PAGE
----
Why was the idea of identity so useful to these movements, or, to put it in the terms of this cultural-materialist study, what were the political pressures and motivations that precipitated and made sensible the use of the term ‘identity’ in this context? A key challenge facing these excluded groups in the aftermath of the civil-rights campaigns was how could they self-consciously form and bond together as a group in order to mobilise against their oppression, without in the process calling up and re-affirming the supposed biological or racial deficiencies that had marked them out as a distinctive group, deserved of unequal treatment in the first place. I suggest that the idea of identity emerged here to resolve this conundrum, as it presented a way of understanding social difference in positive terms – that is, not in terms of ‘natural’ or biological difference, an idea that was successfully discredited in the civil-rights movements, but instead in terms of shared culture and experiences.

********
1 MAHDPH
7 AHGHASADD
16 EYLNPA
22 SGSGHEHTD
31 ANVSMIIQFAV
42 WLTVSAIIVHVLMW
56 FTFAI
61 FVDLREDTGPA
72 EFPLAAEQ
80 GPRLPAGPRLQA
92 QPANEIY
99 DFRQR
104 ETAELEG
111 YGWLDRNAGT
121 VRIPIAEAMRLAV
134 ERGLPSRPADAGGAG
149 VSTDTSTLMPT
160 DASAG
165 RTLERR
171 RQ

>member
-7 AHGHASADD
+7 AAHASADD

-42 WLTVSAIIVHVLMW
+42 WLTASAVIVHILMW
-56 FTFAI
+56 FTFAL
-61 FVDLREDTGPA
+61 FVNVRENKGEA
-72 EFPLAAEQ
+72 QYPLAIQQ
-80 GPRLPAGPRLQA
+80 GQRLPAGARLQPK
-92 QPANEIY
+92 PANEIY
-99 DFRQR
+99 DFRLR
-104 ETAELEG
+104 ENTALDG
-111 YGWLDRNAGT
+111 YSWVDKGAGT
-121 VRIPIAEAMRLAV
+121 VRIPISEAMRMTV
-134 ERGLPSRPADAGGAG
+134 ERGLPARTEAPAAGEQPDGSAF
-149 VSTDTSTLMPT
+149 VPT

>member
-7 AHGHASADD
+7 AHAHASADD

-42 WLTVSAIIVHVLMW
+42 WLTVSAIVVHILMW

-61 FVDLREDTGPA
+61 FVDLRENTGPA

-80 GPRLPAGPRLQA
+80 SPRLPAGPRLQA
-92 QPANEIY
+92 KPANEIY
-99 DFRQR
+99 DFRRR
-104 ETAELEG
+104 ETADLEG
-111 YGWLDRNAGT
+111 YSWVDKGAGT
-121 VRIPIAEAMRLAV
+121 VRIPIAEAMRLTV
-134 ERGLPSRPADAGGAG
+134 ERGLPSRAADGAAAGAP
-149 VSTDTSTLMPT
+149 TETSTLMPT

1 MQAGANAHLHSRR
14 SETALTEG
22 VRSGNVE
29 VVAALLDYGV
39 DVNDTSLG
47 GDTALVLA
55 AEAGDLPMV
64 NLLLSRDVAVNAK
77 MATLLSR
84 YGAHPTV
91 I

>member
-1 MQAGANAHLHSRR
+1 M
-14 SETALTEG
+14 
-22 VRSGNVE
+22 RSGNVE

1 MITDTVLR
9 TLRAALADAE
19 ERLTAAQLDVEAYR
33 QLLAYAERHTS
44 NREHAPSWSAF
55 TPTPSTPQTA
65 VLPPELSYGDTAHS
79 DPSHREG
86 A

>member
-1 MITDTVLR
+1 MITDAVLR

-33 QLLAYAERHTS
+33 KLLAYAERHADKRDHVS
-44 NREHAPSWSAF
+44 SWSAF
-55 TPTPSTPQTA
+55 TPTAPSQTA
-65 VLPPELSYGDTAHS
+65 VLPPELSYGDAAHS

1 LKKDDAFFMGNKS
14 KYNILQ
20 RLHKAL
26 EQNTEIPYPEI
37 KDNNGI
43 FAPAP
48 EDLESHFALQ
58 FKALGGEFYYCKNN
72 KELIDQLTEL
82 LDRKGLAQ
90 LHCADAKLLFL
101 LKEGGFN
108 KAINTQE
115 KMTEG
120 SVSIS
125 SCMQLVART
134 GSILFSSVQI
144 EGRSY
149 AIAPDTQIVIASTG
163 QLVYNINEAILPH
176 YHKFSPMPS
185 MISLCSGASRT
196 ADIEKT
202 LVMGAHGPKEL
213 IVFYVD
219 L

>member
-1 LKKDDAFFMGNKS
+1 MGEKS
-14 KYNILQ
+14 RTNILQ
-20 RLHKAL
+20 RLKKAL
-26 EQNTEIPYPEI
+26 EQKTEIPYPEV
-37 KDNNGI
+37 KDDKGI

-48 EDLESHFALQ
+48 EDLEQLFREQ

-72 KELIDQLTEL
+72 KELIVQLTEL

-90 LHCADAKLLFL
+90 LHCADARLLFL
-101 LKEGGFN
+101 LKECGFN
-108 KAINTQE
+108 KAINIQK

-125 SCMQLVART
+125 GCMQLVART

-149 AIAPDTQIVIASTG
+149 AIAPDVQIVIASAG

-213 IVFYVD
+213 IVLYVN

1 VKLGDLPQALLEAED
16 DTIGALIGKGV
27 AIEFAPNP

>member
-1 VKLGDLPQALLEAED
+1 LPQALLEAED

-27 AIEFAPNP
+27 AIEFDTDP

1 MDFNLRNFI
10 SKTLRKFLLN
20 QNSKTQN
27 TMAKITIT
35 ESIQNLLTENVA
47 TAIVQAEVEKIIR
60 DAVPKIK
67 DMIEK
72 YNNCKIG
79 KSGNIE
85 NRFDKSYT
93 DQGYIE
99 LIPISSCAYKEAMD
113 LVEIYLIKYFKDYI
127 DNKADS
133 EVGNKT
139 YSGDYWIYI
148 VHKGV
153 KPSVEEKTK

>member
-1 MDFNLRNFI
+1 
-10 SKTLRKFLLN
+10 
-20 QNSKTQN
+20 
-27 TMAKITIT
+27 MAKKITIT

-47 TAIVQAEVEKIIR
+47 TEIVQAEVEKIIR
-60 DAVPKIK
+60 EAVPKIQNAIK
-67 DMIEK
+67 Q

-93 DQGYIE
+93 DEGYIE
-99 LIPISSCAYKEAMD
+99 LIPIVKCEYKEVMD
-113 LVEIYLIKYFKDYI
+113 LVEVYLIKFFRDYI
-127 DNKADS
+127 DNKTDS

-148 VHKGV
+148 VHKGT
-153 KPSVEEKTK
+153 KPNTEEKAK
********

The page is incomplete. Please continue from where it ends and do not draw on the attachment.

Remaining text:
Recall here that identity is an endemically essentialising device that serves to identify someone as of a particular type, without specifying what that type is. Significantly, that ‘type’ can be derived psychologically or culturally, and not just biologically (as certain rejections of ‘essentialist accounts of identity’ wrongly assume today). In the postwar years, anthropological notions of ‘culture’ as a key influence on group formation were already widely in circulation and appreciated, both as they emphasised shared cultural traditions, experiences and ways of life rather than hereditary type, biological function or skin colour as the defining markers of group membership, and as they fed into a positive discourse of cultural diversity as something to value and promote, in the process providing an important postwar alternative to ‘race’ as a means of social classification. Interestingly, and challenging the still-persistent assumption that the notion of identity ‘originated’ in Eriksonian psychology, we see that Erikson himself acknowledged his indebtedness to Margaret Mead for her work on culture in developing his own account of identity [40] – lending further weight to the argument that ‘identity’ should be regarded neither as a pre-existing concept, nor one that emerged fully formed in 1950s psychology, but rather as one that offered a useful lexical vehicle of expression for already-developing modes of social understanding across a number of domains in the mid-twentieth century.